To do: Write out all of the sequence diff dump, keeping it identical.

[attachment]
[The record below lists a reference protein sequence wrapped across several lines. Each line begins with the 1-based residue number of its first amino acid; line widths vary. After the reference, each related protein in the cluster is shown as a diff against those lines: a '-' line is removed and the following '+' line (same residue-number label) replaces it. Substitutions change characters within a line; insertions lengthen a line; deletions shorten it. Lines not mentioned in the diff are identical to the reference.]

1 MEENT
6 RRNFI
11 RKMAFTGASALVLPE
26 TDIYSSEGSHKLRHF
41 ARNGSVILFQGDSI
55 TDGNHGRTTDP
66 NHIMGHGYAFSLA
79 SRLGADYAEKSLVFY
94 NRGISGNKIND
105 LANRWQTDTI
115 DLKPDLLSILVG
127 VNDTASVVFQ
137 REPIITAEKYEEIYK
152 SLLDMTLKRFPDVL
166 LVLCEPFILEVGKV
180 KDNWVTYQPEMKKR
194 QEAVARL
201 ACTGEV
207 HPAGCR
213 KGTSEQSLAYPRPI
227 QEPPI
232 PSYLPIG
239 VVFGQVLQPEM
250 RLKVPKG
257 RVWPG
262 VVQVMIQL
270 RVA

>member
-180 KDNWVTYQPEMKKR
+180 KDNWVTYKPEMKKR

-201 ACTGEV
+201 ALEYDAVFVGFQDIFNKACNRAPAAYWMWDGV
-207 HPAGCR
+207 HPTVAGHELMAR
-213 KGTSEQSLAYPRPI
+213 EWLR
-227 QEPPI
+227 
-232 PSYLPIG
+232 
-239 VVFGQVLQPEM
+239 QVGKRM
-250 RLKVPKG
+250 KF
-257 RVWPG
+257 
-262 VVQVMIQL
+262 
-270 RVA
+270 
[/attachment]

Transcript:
[The record below lists a reference protein sequence wrapped across several lines. Each line begins with the 1-based residue number of its first amino acid; line widths vary. After the reference, each related protein in the cluster is shown as a diff against those lines: a '-' line is removed and the following '+' line (same residue-number label) replaces it. Substitutions change characters within a line; insertions lengthen a line; deletions shorten it. Lines not mentioned in the diff are identical to the reference.]

1 MEENT
6 RRNFI
11 RKMAFTGASALVLPE
26 TDIYSSEGSHKLRHF
41 ARNGSVILFQGDSI
55 TDGNHGRTTDP
66 NHIMGHGYAFSLA
79 SRLGADYAEKSLVFY
94 NRGISGNKIND
105 LANRWQTDTI
115 DLKPDLLSILVG
127 VNDTASVVFQ
137 REPIITAEKYEEIYK
152 SLLDMTLKRFPDVL
166 LVLCEPFILEVGKV
180 KDNWVTYQPEMKKR
194 QEAVARL
201 ACTGEV
207 HPAGCR
213 KGTSEQSLAYPRPI
227 QEPPI
232 PSYLPIG
239 VVFGQVLQPEM
250 RLKVPKG
257 RVWPG
262 VVQVMIQL
270 RVA

>member
-180 KDNWVTYQPEMKKR
+180 KDNWVTYKPEMKKR

-201 ACTGEV
+201 ALEYDAVFVGFQDIFNKACNRAPAAYWMWDGV
-207 HPAGCR
+207 HPTVAGHELMAR
-213 KGTSEQSLAYPRPI
+213 EWLR
-227 QEPPI
+227 
-232 PSYLPIG
+232 
-239 VVFGQVLQPEM
+239 QVGKRM
-250 RLKVPKG
+250 KF
-257 RVWPG
+257 
-262 VVQVMIQL
+262 
-270 RVA
+270 